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My artistic roots part Two The Posillipo School

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My artistic roots part Two  The Posillipo School

With my last blog about the “Macchiaioli” I started this personal voyage into an area of the Italian Art known to very few in the world and for long time even in Italy, but, what these artists did in their generation has casted a very long shadow on how to paint for many artists that followed them reaching even my generation…which perhaps is the last one that has learned in the same way they did from who preceded them.

The new (for that time) different way of artistic expression on canvas using not only the techniques learned in the art academies, but, mainly projecting what the artist was “feeling” looking at a seascape or landscape colors, has a generic term “Impressionism”, but as I tried to explain in my previous post, not everything that looks “impressionism” comes from France….but, this form of art has many fathers in different parts of the world….and Italy is one of these places…..and in my specific case; Naples, Italy and the artists that came before me.

Today, I would like to share an important artistic step-stone, that took place during the same period of the history, between the early 19th century and the 20th in Naples, Italy , “The School of Posillipo”

The School of Posillipo refers to a loose group of landscape painters, based in the waterfront Posillipo neighborhood of Naples, Italy. While some among them became academicians, it was not a formal school or association.

At the start of the 19th century in Naples, the premier representative of landscape painters was the Dutch emigree Jacob Philipp Hackert (1737–1807), the court painter of Ferdinand IV, who seem to be following the tradition of Lorraine. His paintings had a stock arrangement of a nearby tree in a pastoral hill or mountainside, and with distant ruins or a recognizable mountain in the background. Volcano-ridden southern Campania and Sicily had such distinctive peaks. The fortunes of Hackert suffered with the rise of the Napoleonic Neoclassicism and the deposition of the Bourbon kingdom of two Sicilies by the French.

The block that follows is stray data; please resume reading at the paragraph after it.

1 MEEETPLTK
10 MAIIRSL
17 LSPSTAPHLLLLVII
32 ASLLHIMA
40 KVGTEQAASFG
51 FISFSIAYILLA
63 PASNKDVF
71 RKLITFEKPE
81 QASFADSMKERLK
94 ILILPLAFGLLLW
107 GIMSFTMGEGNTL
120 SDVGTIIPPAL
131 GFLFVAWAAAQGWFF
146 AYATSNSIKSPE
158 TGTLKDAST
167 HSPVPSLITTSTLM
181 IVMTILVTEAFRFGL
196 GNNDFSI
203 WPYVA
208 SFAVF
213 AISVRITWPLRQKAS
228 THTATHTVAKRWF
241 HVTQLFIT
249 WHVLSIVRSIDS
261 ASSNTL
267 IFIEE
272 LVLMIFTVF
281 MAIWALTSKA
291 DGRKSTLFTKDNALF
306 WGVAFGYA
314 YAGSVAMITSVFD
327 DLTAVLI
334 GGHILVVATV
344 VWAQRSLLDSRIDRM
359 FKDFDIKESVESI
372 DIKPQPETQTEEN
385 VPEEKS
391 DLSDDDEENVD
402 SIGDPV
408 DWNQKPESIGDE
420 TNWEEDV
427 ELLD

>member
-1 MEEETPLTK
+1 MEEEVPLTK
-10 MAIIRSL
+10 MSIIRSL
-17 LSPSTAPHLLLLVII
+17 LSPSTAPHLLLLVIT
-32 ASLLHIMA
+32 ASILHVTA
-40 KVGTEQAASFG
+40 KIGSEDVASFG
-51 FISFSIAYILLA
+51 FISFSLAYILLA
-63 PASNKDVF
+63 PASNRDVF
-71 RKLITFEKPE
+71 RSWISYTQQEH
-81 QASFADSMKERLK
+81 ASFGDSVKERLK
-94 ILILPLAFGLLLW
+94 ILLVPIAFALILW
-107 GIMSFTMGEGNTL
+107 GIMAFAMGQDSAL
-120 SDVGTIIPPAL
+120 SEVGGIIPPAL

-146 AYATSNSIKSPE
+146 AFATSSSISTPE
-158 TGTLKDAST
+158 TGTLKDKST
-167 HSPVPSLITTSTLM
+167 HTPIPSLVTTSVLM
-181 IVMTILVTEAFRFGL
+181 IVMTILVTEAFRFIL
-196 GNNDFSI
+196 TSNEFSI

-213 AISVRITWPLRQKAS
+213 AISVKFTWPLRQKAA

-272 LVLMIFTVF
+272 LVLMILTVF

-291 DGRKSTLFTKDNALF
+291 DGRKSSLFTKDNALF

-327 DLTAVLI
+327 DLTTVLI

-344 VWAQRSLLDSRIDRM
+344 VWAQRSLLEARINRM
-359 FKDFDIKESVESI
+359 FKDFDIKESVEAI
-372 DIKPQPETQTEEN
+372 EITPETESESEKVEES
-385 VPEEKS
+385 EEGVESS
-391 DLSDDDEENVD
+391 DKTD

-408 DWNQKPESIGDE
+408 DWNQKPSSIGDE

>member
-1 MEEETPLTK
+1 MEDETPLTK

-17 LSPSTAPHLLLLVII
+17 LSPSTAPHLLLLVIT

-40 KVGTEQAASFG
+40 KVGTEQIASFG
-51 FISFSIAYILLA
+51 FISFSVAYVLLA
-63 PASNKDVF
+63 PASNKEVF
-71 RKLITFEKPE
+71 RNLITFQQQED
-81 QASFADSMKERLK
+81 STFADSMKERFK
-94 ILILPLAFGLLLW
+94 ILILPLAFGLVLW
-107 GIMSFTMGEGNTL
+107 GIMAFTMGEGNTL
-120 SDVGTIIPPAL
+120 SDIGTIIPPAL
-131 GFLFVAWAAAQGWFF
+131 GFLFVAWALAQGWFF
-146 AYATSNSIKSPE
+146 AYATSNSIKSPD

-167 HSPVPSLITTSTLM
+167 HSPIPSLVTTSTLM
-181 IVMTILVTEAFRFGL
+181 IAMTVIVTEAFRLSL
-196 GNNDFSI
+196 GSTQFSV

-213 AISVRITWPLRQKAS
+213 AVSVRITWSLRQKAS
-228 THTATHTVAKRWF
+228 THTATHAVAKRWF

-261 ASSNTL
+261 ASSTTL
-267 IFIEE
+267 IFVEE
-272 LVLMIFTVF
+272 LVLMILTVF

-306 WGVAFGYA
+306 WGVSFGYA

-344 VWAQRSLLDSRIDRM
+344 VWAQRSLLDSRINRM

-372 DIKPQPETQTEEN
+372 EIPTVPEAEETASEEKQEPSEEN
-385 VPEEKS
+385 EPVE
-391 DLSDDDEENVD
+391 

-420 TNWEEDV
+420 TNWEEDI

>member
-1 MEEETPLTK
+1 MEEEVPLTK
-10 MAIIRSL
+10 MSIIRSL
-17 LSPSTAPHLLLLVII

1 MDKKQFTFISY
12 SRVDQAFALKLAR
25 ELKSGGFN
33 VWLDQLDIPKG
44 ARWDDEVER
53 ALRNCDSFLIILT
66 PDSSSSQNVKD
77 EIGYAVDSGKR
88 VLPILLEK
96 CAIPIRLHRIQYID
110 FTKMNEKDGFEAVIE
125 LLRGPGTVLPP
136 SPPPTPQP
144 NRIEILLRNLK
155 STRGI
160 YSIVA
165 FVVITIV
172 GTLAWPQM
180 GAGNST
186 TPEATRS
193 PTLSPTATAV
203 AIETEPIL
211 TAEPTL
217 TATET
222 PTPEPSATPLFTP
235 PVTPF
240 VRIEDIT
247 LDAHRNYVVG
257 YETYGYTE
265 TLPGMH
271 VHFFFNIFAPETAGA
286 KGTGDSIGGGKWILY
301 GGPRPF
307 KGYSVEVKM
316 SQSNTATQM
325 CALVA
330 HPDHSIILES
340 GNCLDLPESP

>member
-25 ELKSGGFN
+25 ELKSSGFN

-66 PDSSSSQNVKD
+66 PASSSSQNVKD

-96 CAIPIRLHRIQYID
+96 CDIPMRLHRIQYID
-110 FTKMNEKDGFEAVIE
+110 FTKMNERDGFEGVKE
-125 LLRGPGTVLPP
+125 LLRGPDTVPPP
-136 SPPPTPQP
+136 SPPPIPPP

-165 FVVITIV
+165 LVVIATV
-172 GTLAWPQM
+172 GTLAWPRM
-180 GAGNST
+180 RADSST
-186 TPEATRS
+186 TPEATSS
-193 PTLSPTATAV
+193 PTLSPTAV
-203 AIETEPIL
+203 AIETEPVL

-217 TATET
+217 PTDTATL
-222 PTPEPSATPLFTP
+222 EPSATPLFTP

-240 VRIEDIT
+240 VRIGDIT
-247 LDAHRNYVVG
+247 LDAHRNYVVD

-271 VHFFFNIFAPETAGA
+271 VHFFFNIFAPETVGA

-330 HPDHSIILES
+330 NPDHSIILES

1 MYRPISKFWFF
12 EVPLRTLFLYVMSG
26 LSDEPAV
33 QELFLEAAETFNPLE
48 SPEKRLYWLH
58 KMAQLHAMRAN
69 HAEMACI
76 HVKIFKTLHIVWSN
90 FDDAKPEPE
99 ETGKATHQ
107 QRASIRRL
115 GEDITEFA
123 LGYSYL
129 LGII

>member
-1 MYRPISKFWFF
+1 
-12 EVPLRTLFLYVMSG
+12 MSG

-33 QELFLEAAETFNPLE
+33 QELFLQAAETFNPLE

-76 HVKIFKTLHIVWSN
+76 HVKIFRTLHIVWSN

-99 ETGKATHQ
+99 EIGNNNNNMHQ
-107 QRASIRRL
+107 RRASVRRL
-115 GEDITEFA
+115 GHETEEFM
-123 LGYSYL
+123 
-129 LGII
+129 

In 1815, the painter Anton Sminck Pitloo, (1790–1837) was coaxed to move to Naples. He opened a studio in the Chiaia neighborhood. he preferred to paint outdoors with natural lighting. Posillipo at one end of the crescent shape bay of Naples, was a natural spot that allowed the painters to paint both buildings and water. Some say he was influenced by the visits of Turner (1819–1820) and Corot to Naples, but in general, Pitloo’s paintings are devoid of passionate political or social imagery Pitloo’s favorite vedute was painted out of doors, not in the studio; and was a view of the crescentic Neapolitan shore from his vantage point from the peninsula of Posillipo. In this way his canvas scene included water, the bustling shoreline and docks, and the land across the bay. The vista while somewhat idyllic romanticism; there was also the encroachment of the daily activities of sailors, fisherman, and their families.

Like Hackert before him, Pitloo became a professor at the Accademia di Belli Arti in Naples, and was able to influence fellow painters and pupils such as Carl Götzloff, Giacinto Gigante, Teodoro Duclere, Gabriele Smargiassi, Vincenzo Franceschini, Achille Vianelli, and Consalvo Carelli. Many of the works of these painter from circa 1820 to circa 1850 are known as products of the School of Posillipo. Other painters influence by this school are Salvatore Fergola, a pupil of Hackert. In time, the lessening of the demands for accuracy and a greater attention to the mood of the painting during the age of Romanticism, led to more impressionist styles found in post-1850s Tuscan school of Macchiaioli (who also painted out of doors), or in the School of Resina represented by painters such as Guglielmo Ciardi.

The most prominent of Pitloo’s students was Giacinto Gigante (1806–1876), who started his career working for the Neapolitan Royal Topographic Office. Gigante had observed the use of a camara lucida in the studio of Swiss-German artist, Jakob Wilhelm Hüber (1787–1871), who used camara lucida. He also worked with watercolors. He collaborated with Cuciniello and Bianchi in landscapes collected in a book titled Viaggio pittorico nel Regno delle Due Sicilie (Pictorial journey through the Kingdom of the Two Sicilies). Gigante befriended Sylvester Shchedrin, and through him also obtained commissions from the Russian aristocracy. Like Pitloo before him, Gigante he was appointed chief of design at the Neapolitan Academy. Giuseppe and Filippo Palizzi (1818–1899) were briefly pupils of Gigante, but soon fell under the influence of the Barbizon School, who in turn were to influence Domenico Morelli



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